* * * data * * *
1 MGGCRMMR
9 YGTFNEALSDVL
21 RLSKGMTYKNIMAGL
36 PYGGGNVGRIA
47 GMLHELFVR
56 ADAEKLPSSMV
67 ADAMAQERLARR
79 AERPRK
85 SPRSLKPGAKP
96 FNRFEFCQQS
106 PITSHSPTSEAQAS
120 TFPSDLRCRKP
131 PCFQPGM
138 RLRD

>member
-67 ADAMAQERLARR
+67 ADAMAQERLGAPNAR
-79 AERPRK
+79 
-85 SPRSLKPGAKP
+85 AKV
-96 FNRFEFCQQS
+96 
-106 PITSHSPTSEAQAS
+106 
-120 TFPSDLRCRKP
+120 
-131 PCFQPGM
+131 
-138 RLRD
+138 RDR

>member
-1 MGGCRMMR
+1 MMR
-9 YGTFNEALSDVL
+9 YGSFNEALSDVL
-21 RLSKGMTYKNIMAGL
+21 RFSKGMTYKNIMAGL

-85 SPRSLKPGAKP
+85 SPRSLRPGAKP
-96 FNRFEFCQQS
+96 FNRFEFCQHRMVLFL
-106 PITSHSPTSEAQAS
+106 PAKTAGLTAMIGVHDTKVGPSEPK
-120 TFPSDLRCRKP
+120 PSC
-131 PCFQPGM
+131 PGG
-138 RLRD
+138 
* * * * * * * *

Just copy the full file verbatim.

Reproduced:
1 MGGCRMMR
9 YGTFNEALSDVL
21 RLSKGMTYKNIMAGL
36 PYGGGNVGRIA
47 GMLHELFVR
56 ADAEKLPSSMV
67 ADAMAQERLARR
79 AERPRK
85 SPRSLKPGAKP
96 FNRFEFCQQS
106 PITSHSPTSEAQAS
120 TFPSDLRCRKP
131 PCFQPGM
138 RLRD

>member
-67 ADAMAQERLARR
+67 ADAMAQERLGAPNAR
-79 AERPRK
+79 
-85 SPRSLKPGAKP
+85 AKV
-96 FNRFEFCQQS
+96 
-106 PITSHSPTSEAQAS
+106 
-120 TFPSDLRCRKP
+120 
-131 PCFQPGM
+131 
-138 RLRD
+138 RDR

>member
-1 MGGCRMMR
+1 MMR
-9 YGTFNEALSDVL
+9 YGSFNEALSDVL
-21 RLSKGMTYKNIMAGL
+21 RFSKGMTYKNIMAGL

-85 SPRSLKPGAKP
+85 SPRSLRPGAKP
-96 FNRFEFCQQS
+96 FNRFEFCQHRMVLFL
-106 PITSHSPTSEAQAS
+106 PAKTAGLTAMIGVHDTKVGPSEPK
-120 TFPSDLRCRKP
+120 PSC
-131 PCFQPGM
+131 PGG
-138 RLRD
+138 